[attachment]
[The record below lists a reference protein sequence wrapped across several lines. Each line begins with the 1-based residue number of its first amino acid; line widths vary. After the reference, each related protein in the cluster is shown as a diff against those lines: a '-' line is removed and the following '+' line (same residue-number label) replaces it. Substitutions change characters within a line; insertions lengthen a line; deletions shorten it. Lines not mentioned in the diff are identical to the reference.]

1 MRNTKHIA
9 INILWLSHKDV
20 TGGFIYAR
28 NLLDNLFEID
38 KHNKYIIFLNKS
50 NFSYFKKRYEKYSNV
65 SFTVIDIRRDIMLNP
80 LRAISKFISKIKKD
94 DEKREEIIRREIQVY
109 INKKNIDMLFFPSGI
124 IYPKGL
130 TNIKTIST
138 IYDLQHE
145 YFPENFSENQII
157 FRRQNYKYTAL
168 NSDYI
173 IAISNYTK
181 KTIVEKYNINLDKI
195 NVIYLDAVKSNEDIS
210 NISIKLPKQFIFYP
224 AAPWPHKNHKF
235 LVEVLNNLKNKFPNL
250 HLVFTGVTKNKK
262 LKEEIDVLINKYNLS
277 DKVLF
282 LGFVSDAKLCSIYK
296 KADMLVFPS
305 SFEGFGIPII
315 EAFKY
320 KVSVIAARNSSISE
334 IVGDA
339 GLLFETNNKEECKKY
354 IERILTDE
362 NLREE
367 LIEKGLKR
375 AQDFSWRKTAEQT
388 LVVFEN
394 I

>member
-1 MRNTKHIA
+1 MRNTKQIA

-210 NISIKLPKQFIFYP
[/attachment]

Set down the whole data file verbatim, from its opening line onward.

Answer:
[The record below lists a reference protein sequence wrapped across several lines. Each line begins with the 1-based residue number of its first amino acid; line widths vary. After the reference, each related protein in the cluster is shown as a diff against those lines: a '-' line is removed and the following '+' line (same residue-number label) replaces it. Substitutions change characters within a line; insertions lengthen a line; deletions shorten it. Lines not mentioned in the diff are identical to the reference.]

1 MRNTKHIA
9 INILWLSHKDV
20 TGGFIYAR
28 NLLDNLFEID
38 KHNKYIIFLNKS
50 NFSYFKKRYEKYSNV
65 SFTVIDIRRDIMLNP
80 LRAISKFISKIKKD
94 DEKREEIIRREIQVY
109 INKKNIDMLFFPSGI
124 IYPKGL
130 TNIKTIST
138 IYDLQHE
145 YFPENFSENQII
157 FRRQNYKYTAL
168 NSDYI
173 IAISNYTK
181 KTIVEKYNINLDKI
195 NVIYLDAVKSNEDIS
210 NISIKLPKQFIFYP
224 AAPWPHKNHKF
235 LVEVLNNLKNKFPNL
250 HLVFTGVTKNKK
262 LKEEIDVLINKYNLS
277 DKVLF
282 LGFVSDAKLCSIYK
296 KADMLVFPS
305 SFEGFGIPII
315 EAFKY
320 KVSVIAARNSSISE
334 IVGDA
339 GLLFETNNKEECKKY
354 IERILTDE
362 NLREE
367 LIEKGLKR
375 AQDFSWRKTAEQT
388 LVVFEN
394 I

>member
-1 MRNTKHIA
+1 MRNTKQIA

-210 NISIKLPKQFIFYP